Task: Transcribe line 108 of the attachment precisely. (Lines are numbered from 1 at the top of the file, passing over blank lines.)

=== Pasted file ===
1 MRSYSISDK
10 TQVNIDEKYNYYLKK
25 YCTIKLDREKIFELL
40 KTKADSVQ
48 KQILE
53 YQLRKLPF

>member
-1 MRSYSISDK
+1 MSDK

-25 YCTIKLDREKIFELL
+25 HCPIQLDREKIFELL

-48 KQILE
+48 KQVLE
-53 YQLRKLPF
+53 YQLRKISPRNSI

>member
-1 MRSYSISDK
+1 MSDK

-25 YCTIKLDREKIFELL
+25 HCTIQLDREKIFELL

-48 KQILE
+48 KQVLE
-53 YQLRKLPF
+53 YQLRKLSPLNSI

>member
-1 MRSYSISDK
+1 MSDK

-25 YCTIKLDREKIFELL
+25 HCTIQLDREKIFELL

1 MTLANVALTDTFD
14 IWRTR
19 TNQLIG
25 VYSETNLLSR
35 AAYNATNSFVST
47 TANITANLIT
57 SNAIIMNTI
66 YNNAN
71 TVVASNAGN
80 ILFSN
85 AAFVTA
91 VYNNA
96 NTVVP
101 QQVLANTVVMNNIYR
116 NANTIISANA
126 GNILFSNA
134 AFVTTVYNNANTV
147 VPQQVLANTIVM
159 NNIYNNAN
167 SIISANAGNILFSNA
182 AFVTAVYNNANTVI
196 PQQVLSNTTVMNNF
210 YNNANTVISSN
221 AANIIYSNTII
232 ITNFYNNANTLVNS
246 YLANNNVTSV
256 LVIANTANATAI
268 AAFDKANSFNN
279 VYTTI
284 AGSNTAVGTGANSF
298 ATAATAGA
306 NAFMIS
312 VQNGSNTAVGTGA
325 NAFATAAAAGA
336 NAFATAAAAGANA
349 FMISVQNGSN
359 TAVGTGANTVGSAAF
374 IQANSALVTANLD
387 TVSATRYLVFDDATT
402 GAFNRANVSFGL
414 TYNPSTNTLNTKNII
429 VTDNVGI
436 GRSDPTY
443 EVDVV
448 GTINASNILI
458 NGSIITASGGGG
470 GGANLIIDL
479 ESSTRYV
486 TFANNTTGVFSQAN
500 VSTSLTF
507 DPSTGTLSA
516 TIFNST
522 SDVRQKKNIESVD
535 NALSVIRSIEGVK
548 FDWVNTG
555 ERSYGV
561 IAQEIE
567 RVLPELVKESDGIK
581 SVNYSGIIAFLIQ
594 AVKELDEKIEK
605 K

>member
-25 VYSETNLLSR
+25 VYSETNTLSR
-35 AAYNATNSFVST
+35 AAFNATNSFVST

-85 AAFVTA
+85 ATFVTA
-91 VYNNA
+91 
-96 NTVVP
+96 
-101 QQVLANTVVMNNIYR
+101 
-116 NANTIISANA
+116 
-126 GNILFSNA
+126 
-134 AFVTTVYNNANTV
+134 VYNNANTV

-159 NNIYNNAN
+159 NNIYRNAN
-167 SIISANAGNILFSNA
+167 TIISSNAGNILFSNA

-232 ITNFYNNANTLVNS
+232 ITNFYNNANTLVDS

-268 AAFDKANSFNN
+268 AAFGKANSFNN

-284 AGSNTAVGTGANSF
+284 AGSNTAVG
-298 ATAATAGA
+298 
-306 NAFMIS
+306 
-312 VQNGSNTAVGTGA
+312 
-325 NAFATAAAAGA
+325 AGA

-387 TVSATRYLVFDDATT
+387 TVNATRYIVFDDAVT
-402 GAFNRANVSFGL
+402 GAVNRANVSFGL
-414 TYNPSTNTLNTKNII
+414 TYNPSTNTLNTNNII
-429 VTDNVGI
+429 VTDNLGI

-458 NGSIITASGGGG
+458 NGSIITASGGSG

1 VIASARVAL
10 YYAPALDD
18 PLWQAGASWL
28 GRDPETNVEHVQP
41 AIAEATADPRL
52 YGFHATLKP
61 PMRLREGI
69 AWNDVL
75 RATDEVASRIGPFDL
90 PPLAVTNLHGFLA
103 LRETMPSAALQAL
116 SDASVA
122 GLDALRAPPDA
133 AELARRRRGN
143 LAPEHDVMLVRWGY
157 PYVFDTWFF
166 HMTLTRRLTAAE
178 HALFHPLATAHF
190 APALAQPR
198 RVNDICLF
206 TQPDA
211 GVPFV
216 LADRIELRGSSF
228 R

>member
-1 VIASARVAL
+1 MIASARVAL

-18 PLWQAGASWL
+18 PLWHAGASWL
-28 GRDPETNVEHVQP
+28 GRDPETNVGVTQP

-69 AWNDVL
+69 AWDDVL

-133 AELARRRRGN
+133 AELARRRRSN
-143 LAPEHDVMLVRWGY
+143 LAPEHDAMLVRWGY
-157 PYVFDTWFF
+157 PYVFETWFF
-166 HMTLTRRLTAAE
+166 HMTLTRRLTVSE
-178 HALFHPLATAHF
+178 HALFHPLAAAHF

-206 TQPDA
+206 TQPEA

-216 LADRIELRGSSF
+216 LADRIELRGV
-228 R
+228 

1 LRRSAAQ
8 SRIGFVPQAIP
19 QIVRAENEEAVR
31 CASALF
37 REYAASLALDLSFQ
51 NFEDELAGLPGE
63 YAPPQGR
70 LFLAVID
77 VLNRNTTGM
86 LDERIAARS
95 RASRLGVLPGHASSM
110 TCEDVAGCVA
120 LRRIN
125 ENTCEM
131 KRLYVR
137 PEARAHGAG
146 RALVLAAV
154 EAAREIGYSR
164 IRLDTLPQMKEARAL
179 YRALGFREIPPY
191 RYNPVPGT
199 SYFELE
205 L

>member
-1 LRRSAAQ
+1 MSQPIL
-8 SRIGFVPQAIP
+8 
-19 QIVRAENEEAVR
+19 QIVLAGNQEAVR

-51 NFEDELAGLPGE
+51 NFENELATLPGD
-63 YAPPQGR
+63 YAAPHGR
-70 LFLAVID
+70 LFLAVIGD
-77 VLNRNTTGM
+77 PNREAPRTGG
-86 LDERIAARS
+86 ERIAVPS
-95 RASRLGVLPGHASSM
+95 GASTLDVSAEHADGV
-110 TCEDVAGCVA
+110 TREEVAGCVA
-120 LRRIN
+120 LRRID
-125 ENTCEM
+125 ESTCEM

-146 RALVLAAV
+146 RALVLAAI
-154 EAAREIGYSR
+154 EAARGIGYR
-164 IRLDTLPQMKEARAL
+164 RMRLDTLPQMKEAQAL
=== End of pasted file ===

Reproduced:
-134 AFVTTVYNNANTV